A video of some kind of gorilla-crow hybrid has been freaking out the Internet over the weekend. But like all good things these days, there might be a depressing explanation.
The video appears to show a ridiculously hench crow supporting its whole body weight by perching itself on the tips of its muscly wings.
The crow could not be contained, and soon started appearing on Twitter, Reddit, and Instagram in its attempt to terrify all areas of the Internet.
The main point of discussion (along with whether it should be called a crowilla or hulk crowgan) was just what in the hell was going on in the video. We can rule out a gorilla-crow hybrid pretty definitively, despite a lot of Redditors attempting to figure out the mechanics of how such a creature might be created.
Also, a crowilla would definitely look something like this.
So what's happening, is it really propping itself up on its hench wings? Also no.
Several ornithologists, thankfully, had an explanation for what's going on that doesn't involve any nightmarish new creature that will one day overthrow humanity. Kaeli Swift, who has a PhD in crow death behaviors, wrote that this is a large-billed crow, explaining the intimidating face.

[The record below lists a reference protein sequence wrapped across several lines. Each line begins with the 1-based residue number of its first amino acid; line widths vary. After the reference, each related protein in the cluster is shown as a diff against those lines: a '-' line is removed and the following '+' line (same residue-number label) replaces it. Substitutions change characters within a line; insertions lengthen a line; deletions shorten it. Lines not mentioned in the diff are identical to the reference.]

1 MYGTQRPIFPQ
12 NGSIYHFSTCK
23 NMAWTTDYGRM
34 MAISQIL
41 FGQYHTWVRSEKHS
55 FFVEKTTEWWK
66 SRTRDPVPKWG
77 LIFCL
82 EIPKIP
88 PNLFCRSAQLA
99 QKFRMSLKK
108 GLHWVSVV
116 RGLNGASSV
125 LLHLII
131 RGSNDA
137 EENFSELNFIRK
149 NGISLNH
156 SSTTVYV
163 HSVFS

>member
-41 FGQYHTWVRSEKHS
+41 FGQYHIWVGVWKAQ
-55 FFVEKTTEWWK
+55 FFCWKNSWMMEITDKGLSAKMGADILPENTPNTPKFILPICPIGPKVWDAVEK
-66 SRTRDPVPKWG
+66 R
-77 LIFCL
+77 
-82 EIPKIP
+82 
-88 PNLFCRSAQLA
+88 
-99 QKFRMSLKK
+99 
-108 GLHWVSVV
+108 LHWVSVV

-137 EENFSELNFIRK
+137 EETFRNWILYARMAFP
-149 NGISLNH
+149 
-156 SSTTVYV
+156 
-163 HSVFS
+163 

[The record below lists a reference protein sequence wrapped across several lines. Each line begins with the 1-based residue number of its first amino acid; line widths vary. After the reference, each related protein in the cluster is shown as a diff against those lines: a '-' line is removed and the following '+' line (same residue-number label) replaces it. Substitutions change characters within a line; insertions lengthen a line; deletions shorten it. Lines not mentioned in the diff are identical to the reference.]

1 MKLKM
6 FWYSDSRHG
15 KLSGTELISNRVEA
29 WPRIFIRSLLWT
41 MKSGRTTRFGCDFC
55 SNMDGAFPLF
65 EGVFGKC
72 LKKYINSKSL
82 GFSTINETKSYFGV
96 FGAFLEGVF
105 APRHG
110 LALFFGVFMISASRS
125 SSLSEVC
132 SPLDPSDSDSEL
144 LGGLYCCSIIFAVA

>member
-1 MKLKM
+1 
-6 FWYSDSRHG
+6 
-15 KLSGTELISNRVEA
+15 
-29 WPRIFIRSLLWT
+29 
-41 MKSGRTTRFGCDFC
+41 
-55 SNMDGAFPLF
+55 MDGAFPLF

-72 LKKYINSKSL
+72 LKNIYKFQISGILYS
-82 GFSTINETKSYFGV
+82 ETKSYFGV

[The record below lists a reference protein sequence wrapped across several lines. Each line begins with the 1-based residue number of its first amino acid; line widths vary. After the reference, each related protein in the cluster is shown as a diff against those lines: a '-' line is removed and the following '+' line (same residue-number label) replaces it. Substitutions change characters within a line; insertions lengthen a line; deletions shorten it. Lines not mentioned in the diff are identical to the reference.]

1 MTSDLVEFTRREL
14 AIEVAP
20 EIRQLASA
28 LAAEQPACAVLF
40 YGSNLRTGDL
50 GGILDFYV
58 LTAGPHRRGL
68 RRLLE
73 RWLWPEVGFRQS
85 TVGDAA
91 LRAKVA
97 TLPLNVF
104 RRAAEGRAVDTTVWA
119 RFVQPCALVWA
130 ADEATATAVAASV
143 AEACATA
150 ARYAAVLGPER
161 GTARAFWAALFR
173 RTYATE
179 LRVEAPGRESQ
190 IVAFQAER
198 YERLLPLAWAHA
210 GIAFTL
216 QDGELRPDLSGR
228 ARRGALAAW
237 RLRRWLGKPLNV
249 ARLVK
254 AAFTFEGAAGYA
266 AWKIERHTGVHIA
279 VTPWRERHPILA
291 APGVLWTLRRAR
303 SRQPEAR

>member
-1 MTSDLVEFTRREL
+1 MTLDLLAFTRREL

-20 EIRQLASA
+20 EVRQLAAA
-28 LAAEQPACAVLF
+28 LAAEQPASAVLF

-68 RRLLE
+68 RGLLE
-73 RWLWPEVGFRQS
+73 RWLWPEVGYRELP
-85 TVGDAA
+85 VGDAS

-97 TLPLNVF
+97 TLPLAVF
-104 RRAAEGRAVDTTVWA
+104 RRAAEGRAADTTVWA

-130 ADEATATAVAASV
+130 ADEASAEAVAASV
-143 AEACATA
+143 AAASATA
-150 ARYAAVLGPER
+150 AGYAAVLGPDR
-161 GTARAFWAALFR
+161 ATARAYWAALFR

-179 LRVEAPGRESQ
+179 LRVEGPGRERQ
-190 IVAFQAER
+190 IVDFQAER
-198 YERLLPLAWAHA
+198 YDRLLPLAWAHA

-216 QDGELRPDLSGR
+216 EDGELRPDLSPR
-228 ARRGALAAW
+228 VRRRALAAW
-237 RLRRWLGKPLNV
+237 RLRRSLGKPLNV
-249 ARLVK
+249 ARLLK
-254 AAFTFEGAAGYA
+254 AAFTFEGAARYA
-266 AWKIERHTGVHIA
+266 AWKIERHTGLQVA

She explains that it would be physically impossible for the bird to prop itself up just using its wings. She also concludes that it definitely has legs, pointing out that legless crows are unable to walk or take to the skies, being unable to generate any lift, and will die quite quickly, completely immobile.
"What it’s actually doing is sunning itself," she writes. "When birds sun they drop their wings and cock their tails. At the right angle that could obscure the legs and tail making it look like they’re missing."
Crows usually do this closer to the ground, but the person recording the crow likely caught it as it was transitioning to this position, she believes.
Helpfully, she and others included a drawing of what's probably going on.
And here is an example of another crow doing the same stance.
However, like with shower rat, there might be a much more depressing explanation.
"Sunning is a possibility. Another is that the bird might be emaciated," Dave Slager, a scientist studying birds and how they evolve at the University of Washington, wrote on Twitter.
"The keel looks highly pronounced here, which could indicate loss of breast muscle. Tired or hungry birds also often droop their wings down like this."
Swift agreed with the possible explanation, and they settled on the grim possibility that it might be an emaciated bird sunning itself. Sorry, everyone.
To try to end on a less depressing note, here's a sketch of what it would look like if it did turn out to just be a gorilla-crow hybrid.